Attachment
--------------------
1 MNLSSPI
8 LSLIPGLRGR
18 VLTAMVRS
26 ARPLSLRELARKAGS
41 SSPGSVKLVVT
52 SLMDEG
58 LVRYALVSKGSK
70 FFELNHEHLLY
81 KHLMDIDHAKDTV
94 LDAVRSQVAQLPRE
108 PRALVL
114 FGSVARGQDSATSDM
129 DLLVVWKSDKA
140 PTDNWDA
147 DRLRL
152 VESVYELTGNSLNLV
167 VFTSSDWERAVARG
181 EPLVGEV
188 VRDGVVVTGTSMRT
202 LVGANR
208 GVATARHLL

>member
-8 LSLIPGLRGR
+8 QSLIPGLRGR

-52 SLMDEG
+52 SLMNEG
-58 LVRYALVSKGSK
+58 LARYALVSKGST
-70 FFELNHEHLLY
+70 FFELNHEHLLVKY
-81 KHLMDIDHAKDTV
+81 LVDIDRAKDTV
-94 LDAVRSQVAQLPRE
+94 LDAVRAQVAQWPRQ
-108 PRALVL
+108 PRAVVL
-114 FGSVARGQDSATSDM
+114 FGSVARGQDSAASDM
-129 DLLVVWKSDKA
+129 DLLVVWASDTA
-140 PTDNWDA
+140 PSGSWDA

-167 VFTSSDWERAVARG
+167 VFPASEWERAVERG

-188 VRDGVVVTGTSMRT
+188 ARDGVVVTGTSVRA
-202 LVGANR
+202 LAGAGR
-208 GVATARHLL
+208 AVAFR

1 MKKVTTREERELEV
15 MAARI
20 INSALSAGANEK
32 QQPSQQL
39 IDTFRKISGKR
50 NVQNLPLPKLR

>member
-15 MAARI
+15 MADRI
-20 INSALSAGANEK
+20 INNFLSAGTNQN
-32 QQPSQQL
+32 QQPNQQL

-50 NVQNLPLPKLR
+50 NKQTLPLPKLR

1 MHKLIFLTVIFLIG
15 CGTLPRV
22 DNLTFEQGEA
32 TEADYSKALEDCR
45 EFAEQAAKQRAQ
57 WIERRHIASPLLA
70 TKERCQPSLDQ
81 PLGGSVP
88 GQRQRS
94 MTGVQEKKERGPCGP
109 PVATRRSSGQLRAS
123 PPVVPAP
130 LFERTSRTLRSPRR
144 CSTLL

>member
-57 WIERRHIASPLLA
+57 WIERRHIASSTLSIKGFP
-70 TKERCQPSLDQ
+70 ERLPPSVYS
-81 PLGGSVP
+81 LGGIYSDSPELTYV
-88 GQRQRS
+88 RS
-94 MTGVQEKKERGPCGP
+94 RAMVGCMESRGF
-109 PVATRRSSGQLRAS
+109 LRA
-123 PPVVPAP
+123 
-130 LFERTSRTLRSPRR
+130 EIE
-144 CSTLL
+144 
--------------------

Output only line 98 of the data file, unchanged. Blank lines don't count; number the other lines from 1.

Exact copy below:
+144 